What’s rattling emerging market equities and where they may go from here
Rate hikes, COVID-19 lockdowns and geopolitics have been punishing but we see potential silver linings
Rising interest rates are hurting growth stocks worldwide (value stocks have suffered less) at the same time concern is growing about the impact of China’s COVID-19 lockdowns on that important economy’s growth recovery. Meanwhile, the second order effects of the war in Ukraine have improved prospects for emerging market (EM) commodity producers. It’s a recipe for turbulence but even for the most punished indexes, we find reasons for optimism.
We’ll take these topics—rates, China and commodities—one by one.
While higher rates hurt EM stocks, the long-term growth story endures and strong companies should, too
Recent rate hikes and hawkish rhetoric from an inflation-fighting Federal Reserve (Fed) have battered high-growth stocks worldwide, spurring investors to rotate into value shares, which tend to outperform when rates and inflation are rising1. In China, the growth stock downturn began earlier (last summer, amid domestic regulatory changes). Declines then intensified across emerging market (EM) equities this year, and further in recent days. Growth stock valuations in EM, particularly China, are now back down to pre-pandemic levels, while value has held up a bit better.
Fed hikes are also challenging EM currencies and economies, not just equities. That is par for the course for a Fed hiking cycle that bolsters the USD. But compared to the last major monetary policy tightening cycle, in 2013, we think emerging markets today are in a much better position.
The U.S. dollar had already strengthened, in anticipation, when Fed hikes started this year (and it has appreciated significantly more in recent days). Further, the Fed in this cycle has generally been a pre-emptive and effective communicator. That makes us think U.S. dollar upside is likely limited, and that many EM currency markets may have already done a good portion of their FX adjustments.
Then there are the actions of EM central banks, which are doing the opposite of their 2013 predecessors. This time, they had already been raising rates when the Fed pivoted to a hawkish stance in December 2021 (Exhibit 1). This makes us optimistic that EM currencies, economies, and in turn EM equities, are in a much stronger place than they might be otherwise.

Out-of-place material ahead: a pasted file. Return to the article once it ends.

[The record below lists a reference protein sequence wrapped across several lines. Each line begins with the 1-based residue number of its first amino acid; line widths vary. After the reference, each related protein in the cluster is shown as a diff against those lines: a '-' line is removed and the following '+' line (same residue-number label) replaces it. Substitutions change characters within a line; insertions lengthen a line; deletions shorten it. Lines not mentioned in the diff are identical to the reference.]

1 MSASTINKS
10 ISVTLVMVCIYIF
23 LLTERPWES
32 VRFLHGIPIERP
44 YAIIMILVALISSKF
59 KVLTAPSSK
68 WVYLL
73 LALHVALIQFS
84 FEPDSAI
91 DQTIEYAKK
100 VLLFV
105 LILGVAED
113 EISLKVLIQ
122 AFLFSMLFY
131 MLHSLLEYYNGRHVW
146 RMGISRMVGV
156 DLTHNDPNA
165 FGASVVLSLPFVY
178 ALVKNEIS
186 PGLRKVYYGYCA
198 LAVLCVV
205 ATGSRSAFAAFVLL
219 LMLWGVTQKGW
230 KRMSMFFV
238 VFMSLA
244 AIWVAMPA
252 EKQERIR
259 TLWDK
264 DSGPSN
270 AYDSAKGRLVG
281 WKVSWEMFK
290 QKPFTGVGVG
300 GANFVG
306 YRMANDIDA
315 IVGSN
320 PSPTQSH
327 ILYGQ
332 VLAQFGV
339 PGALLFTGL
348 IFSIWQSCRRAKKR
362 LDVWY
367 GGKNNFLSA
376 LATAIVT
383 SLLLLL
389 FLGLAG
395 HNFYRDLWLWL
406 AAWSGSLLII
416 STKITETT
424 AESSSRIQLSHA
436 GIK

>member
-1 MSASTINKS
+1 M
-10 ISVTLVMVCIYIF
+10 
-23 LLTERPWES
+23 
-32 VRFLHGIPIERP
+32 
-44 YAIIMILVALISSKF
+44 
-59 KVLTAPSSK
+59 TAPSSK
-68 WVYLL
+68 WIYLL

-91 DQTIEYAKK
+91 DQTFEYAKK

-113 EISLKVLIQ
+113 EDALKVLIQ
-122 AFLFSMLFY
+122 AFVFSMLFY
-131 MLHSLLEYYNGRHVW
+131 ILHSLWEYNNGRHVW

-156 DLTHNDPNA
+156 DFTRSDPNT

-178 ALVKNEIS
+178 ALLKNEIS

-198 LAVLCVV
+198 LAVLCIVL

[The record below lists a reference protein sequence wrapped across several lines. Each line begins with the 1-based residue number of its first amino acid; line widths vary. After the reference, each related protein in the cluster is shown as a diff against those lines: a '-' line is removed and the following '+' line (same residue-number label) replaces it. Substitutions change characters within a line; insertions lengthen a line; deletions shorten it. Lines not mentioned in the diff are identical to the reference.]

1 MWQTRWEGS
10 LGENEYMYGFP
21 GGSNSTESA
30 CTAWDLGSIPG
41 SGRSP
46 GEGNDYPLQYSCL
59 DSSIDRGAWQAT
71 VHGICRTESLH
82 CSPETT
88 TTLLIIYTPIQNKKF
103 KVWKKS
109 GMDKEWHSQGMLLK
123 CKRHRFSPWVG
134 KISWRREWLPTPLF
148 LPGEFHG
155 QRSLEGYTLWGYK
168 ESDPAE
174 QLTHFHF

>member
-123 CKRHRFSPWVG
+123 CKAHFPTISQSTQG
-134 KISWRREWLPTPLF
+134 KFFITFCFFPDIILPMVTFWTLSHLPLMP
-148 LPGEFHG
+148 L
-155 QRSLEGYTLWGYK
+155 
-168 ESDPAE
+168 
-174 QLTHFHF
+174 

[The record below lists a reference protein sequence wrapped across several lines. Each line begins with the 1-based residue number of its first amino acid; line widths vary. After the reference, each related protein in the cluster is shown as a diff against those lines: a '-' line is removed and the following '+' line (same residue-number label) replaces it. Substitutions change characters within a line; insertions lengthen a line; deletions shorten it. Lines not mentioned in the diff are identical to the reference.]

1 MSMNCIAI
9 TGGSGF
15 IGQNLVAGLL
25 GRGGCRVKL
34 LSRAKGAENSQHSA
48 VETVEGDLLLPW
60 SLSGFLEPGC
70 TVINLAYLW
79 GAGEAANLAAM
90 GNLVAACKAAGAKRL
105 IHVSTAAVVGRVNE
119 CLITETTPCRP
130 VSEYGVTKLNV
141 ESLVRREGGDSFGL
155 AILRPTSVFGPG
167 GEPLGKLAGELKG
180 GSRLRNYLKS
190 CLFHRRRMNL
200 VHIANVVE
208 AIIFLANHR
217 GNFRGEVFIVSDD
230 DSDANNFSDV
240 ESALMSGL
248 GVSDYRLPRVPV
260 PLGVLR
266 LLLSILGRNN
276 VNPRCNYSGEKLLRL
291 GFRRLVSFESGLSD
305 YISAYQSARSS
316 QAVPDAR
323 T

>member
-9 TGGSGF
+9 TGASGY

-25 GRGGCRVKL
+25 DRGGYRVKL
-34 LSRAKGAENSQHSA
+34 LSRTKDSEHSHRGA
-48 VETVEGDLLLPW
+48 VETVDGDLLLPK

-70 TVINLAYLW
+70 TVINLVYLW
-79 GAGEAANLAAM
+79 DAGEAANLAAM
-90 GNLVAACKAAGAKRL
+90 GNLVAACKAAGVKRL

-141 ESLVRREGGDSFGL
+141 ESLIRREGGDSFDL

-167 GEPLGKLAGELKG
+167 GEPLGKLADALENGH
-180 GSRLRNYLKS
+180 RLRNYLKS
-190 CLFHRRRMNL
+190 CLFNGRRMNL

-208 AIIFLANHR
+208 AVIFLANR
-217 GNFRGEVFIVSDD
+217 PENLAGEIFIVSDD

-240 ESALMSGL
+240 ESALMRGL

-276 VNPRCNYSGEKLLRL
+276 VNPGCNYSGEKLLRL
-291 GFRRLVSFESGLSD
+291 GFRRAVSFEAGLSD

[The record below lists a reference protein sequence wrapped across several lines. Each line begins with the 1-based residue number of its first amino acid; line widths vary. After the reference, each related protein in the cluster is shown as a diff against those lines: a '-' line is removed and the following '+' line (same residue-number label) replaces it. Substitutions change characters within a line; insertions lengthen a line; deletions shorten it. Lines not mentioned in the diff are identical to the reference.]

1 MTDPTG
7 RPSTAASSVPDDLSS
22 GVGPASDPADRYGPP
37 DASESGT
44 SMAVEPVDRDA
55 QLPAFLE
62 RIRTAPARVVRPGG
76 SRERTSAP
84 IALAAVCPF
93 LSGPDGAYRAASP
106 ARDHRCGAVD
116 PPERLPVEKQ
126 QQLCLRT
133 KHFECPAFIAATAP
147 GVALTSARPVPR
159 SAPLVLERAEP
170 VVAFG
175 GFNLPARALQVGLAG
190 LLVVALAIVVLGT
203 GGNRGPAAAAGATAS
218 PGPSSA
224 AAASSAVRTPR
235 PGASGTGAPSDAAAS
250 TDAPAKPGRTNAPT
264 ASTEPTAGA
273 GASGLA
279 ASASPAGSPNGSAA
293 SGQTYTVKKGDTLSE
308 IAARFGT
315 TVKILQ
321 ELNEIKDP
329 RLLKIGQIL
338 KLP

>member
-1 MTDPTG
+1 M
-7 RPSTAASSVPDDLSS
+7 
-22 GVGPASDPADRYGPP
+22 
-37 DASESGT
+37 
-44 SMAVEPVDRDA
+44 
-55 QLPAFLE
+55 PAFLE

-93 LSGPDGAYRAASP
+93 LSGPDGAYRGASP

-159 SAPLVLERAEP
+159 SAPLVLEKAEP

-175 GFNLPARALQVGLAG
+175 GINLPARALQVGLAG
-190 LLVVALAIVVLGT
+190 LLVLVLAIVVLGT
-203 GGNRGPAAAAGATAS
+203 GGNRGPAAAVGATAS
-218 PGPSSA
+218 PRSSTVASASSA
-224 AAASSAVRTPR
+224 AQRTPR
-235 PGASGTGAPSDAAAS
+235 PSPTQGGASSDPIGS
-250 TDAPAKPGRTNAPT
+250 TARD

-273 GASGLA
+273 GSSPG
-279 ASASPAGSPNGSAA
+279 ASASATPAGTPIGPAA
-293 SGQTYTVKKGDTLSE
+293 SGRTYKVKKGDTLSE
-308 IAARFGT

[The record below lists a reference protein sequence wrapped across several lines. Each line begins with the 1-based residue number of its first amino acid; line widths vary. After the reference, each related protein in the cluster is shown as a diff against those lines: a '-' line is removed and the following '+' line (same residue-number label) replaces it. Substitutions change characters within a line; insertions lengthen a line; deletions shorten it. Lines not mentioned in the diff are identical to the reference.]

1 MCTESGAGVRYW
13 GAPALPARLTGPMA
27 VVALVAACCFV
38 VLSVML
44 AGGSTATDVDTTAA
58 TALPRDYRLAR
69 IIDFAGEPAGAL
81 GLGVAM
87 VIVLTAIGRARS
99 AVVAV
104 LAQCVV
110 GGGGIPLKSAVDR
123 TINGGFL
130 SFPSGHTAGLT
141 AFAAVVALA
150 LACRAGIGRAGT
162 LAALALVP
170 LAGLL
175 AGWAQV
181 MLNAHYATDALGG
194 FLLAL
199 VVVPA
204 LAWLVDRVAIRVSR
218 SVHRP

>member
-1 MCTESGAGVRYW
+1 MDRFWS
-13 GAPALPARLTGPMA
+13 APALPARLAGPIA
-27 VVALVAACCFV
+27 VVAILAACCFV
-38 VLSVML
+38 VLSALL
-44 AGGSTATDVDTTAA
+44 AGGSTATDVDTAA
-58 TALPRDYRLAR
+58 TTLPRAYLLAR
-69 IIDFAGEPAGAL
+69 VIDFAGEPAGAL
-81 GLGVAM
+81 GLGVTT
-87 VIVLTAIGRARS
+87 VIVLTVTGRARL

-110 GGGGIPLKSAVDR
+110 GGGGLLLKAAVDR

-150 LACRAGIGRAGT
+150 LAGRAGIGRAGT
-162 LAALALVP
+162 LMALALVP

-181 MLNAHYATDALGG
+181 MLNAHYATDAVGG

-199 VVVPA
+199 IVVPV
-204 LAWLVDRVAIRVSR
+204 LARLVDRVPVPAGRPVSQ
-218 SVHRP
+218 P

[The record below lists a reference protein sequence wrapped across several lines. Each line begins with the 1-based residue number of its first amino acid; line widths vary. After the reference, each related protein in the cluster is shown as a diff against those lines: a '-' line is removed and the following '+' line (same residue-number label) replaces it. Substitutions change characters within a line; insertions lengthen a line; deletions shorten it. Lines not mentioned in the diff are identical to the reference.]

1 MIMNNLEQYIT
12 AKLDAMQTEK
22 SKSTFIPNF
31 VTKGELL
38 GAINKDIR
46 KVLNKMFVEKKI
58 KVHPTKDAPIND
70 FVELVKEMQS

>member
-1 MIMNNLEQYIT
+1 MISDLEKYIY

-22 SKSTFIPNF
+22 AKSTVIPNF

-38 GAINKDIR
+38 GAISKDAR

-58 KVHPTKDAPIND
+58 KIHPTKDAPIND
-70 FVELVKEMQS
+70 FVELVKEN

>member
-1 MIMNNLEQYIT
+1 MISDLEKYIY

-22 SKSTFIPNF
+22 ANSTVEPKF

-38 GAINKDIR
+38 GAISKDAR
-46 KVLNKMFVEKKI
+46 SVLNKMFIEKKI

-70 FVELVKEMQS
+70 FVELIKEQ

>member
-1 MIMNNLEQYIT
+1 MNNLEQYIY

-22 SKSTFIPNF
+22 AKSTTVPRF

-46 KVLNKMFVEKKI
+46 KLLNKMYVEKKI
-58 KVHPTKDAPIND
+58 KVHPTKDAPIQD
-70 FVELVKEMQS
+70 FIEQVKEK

EM central banks have front-run Fed hikes, with rates up 250 basis points the past year
Exhibit 1: Average EM and DM central bank policy rates (2006–2022)
Where could EM equities go from here?
Recent turbulence has no impact on the long-term EM growth story, which we stand by firmly. Indeed, what seems to be an indiscriminate sell-off means good companies are more attractively valued than they have been in years. The team is discovering high conviction companies we believe will weather the storm, with earnings we expect will continue to grow.
Our emerging market Asia Pacific (EMAP) research team is also revisiting our long-term valuation assumptions, removing any exuberant P/E expectations, acknowledging that a years-long trend of across-the-board outperformance may not continue indefinitely.
Unleashing stimulus and relaxing “zero COVID” would unleash opportunities; stock selection may find unfairly punished stocks
China’s “zero COVID” policy has undeniably complicated a much-anticipated, stimulus-driven economic recovery. That’s the next crucial influence on EM equities.
Fiscal stimulus proved extremely powerful in China during the first pandemic year—so much so that officials engineered a slowdown, sapping growth (while various well-covered macroeconomic phenomena, from regulatory changes to property market issues arose in 2021). This left us optimistic that with valuations reset and growth being rekindled (at odds with developed market tightening), Chinese equities could prove a bright spot in 2022.